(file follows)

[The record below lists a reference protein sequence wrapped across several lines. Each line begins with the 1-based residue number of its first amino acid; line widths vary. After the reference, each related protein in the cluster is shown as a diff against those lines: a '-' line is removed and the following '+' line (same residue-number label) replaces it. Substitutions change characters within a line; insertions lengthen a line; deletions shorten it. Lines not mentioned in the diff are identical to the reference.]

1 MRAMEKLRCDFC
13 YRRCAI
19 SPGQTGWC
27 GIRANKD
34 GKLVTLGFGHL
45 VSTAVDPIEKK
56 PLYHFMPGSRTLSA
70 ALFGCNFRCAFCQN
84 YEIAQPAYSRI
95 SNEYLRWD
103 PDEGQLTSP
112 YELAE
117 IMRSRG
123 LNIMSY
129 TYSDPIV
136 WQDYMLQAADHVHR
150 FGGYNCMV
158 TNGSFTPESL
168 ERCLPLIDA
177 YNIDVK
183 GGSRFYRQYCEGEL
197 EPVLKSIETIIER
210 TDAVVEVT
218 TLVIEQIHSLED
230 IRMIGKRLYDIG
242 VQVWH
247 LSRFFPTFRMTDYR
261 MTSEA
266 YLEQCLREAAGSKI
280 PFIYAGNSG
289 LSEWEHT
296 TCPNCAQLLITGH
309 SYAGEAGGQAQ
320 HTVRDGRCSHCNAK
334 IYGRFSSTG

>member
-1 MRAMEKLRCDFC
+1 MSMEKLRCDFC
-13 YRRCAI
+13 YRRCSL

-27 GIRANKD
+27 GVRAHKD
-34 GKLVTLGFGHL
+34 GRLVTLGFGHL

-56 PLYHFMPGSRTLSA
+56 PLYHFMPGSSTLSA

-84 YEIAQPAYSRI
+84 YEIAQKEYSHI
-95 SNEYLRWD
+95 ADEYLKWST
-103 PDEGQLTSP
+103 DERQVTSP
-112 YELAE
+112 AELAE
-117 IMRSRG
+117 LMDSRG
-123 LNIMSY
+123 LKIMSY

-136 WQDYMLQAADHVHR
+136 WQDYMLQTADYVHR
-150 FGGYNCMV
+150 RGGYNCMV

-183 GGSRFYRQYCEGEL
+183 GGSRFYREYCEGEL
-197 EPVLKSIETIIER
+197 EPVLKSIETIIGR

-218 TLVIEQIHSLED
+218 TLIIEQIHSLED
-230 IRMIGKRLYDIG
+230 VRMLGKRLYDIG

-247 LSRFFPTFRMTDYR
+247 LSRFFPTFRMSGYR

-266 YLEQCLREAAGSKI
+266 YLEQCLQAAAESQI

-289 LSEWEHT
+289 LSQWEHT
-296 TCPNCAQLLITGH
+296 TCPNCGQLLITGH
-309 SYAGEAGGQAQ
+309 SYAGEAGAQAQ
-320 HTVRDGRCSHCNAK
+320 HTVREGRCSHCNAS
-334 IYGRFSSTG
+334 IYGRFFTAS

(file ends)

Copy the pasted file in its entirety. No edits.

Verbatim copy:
[The record below lists a reference protein sequence wrapped across several lines. Each line begins with the 1-based residue number of its first amino acid; line widths vary. After the reference, each related protein in the cluster is shown as a diff against those lines: a '-' line is removed and the following '+' line (same residue-number label) replaces it. Substitutions change characters within a line; insertions lengthen a line; deletions shorten it. Lines not mentioned in the diff are identical to the reference.]

1 MRAMEKLRCDFC
13 YRRCAI
19 SPGQTGWC
27 GIRANKD
34 GKLVTLGFGHL
45 VSTAVDPIEKK
56 PLYHFMPGSRTLSA
70 ALFGCNFRCAFCQN
84 YEIAQPAYSRI
95 SNEYLRWD
103 PDEGQLTSP
112 YELAE
117 IMRSRG
123 LNIMSY
129 TYSDPIV
136 WQDYMLQAADHVHR
150 FGGYNCMV
158 TNGSFTPESL
168 ERCLPLIDA
177 YNIDVK
183 GGSRFYRQYCEGEL
197 EPVLKSIETIIER
210 TDAVVEVT
218 TLVIEQIHSLED
230 IRMIGKRLYDIG
242 VQVWH
247 LSRFFPTFRMTDYR
261 MTSEA
266 YLEQCLREAAGSKI
280 PFIYAGNSG
289 LSEWEHT
296 TCPNCAQLLITGH
309 SYAGEAGGQAQ
320 HTVRDGRCSHCNAK
334 IYGRFSSTG

>member
-1 MRAMEKLRCDFC
+1 MSMEKLRCDFC
-13 YRRCAI
+13 YRRCSL

-27 GIRANKD
+27 GVRAHKD
-34 GKLVTLGFGHL
+34 GRLVTLGFGHL

-56 PLYHFMPGSRTLSA
+56 PLYHFMPGSSTLSA

-84 YEIAQPAYSRI
+84 YEIAQKEYSHI
-95 SNEYLRWD
+95 ADEYLKWST
-103 PDEGQLTSP
+103 DERQVTSP
-112 YELAE
+112 AELAE
-117 IMRSRG
+117 LMDSRG
-123 LNIMSY
+123 LKIMSY

-136 WQDYMLQAADHVHR
+136 WQDYMLQTADYVHR
-150 FGGYNCMV
+150 RGGYNCMV

-183 GGSRFYRQYCEGEL
+183 GGSRFYREYCEGEL
-197 EPVLKSIETIIER
+197 EPVLKSIETIIGR

-218 TLVIEQIHSLED
+218 TLIIEQIHSLED
-230 IRMIGKRLYDIG
+230 VRMLGKRLYDIG

-247 LSRFFPTFRMTDYR
+247 LSRFFPTFRMSGYR

-266 YLEQCLREAAGSKI
+266 YLEQCLQAAAESQI

-289 LSEWEHT
+289 LSQWEHT
-296 TCPNCAQLLITGH
+296 TCPNCGQLLITGH
-309 SYAGEAGGQAQ
+309 SYAGEAGAQAQ
-320 HTVRDGRCSHCNAK
+320 HTVREGRCSHCNAS
-334 IYGRFSSTG
+334 IYGRFFTAS